Such propositions are floated by the establishment either because it is wary of a populist leader or some political leaders have personal interests to pursue, usually at the expense of the collective (national) interest(s). Economic challenges in such polities become insurmountable and need tough decisions. In such circumstance, no major party has the temerity to bear the cost of instituting painful policies alone.

No wonder such an option is recommended for the economies that are in a downward spin – as in the case of Italy and Greece in the post-Covid situation. So, when things become tantalisingly precarious, one way around the difficulties is to appoint a technocratic government that is not “of” any party but is supported by all the parties. In this way, the “blame” can essentially be shared and the government can do the right thing, whatever that may be.

Whenever a technocratic government is set up in a country like Pakistan, most of the technocrats chosen come from international institutions like the IMF. This is why people having a personal interest in power advocate this type of government.

The intentions of the imported technocrats will always be questioned. Given the grievous situation Pakistan is in today, reforms on a radical, if not revolutionary, scale are required. But that cannot be achieved without political will.

A technocratic set up is bound to fail in a state with a multi-national character where the political institutions are yet to attain a tangible measure of maturity and the populace is starkly polarised. Any governance structure will require political legitimacy to operate. This will not be available to the technocrats lacking stakes in the country. Besides, the powerful elite in Pakistan are the beneficiaries of the anachronistic system and its hierarchical structure. Only about one percent of the people enjoy privilege and have held the country hostage. This is the biggest impediment to any meaningful reform.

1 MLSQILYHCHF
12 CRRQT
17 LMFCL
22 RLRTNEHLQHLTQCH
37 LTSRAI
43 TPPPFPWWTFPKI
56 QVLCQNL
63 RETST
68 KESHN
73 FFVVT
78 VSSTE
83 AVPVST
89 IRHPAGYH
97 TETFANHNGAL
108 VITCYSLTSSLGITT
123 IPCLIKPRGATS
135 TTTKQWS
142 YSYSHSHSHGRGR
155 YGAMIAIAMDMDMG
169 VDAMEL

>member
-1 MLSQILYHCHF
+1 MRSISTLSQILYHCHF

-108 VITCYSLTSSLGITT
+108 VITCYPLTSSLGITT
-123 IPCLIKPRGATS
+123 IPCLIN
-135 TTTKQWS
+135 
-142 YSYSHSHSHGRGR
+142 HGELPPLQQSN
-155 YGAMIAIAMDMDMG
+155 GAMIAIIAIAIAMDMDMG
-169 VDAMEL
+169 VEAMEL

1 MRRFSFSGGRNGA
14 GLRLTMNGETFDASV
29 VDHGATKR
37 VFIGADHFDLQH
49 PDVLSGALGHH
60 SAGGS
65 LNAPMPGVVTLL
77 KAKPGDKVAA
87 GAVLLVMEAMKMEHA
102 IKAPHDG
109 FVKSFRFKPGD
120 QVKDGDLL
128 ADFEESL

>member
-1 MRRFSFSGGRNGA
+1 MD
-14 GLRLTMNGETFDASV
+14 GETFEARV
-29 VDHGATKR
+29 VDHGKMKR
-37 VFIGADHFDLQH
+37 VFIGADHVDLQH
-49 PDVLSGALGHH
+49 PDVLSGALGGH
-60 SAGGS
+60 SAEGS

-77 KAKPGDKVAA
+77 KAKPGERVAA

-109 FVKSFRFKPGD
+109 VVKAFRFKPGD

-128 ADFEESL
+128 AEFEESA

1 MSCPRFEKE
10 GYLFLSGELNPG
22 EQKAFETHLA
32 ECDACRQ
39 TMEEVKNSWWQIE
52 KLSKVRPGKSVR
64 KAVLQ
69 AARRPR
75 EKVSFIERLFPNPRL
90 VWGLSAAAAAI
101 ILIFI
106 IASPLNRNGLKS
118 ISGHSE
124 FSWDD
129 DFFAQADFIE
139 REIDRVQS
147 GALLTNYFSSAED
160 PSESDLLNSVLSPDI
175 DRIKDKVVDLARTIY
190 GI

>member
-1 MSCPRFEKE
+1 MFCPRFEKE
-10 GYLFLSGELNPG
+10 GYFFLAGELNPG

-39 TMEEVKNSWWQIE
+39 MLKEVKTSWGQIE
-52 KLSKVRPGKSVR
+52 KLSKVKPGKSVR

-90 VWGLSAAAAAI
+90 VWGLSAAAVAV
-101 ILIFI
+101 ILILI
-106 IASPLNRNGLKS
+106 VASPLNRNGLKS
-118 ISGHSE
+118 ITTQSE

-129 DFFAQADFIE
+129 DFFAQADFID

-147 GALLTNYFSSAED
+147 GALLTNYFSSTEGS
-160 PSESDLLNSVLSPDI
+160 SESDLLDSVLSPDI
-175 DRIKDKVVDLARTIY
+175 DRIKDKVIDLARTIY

Bringing the super-rich into the tax-net, reducing the size of the government, rationalising budgetary allocations for defence, levying taxed on the landed aristocrats and judicial reforms cannot be instituted without apolitical will and electoral constituency.

Doing away with an economy centred on rent-seekers, such as real estate magnates, and incentivising the manufacturing sector can redeem our economy. Encouraging investors to undertake value addition in locally produced goods and services is a project only a well-meaning political leader with a vision can undertake.

Most of the problems Pakistan faces now can be resolved if non-political forces resolve to stop their trespass on the constitutional mandates. That is the crucial step to establish the rule of law. Ensuring the freedom of speech and action will then put our society on the path that leads to cultural evolution, vital for being relevant in the contemporary world.

The writer is Professor in the faculty of Liberal Arts at the Beaconhouse National University, Lahore